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WHO Classification of Tumours
Proliferating tricholemmal tumor


Proliferating tricholemmal tumour is a cutaneous neoplasm with tricholemmal differentiation. The great majority (>90%) of cases affect the scalp. The tumour presents as a large (2-10cm, rare cases up to 25cm), solitary, multilobular, exophytic mass. Morphologically, there is a continuum from benign to malignant features. Benign lesions are well-circumscribed, solid-cystic dermal masses that may extend into subcutaneous tissue. The cyst lumen contains prominent epithelial infoldings. The neoplastic cells are monomorphous and lack significant cytologic atypia. At the other end of the morphologic spectrum are lesions with malignant characteristics such as invasive growth, nuclear polymorphism, high mitotic activity, shadow and spindle cells.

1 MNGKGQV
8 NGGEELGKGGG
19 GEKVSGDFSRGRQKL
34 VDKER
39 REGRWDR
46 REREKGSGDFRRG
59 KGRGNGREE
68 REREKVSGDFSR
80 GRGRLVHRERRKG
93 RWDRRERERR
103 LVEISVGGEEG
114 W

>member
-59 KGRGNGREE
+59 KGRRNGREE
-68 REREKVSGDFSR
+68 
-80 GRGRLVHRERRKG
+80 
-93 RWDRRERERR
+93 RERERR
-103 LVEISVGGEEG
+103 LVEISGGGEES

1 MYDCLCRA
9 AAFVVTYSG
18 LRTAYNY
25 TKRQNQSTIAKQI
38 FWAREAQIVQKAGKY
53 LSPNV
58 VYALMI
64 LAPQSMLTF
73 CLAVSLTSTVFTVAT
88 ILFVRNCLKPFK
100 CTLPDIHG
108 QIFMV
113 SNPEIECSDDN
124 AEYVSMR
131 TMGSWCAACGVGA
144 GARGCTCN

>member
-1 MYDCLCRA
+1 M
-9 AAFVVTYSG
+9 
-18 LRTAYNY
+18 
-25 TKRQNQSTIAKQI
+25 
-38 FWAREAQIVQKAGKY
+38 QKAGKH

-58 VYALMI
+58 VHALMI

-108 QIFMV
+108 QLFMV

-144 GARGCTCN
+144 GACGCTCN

Proliferating tricholemmal tumour predominantly arises in elderly patients and shows a predilection for women. Cases without malignant characteristics usually have an indolent course. Complete surgical excision is recommended in such cases to avoid recurrences and to allow complete examination of the specimen. Cases with malignant characteristics may have a locally aggressive clinical course, recur, or metastasize

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LeBoit PE, Burg G, Weedon D, Sarasin A (Eds.)
World Health Organization Classification of Tumours. Pathology and Genetics of Skin Tumours
3rd Edition
IARC Press: Lyon 2005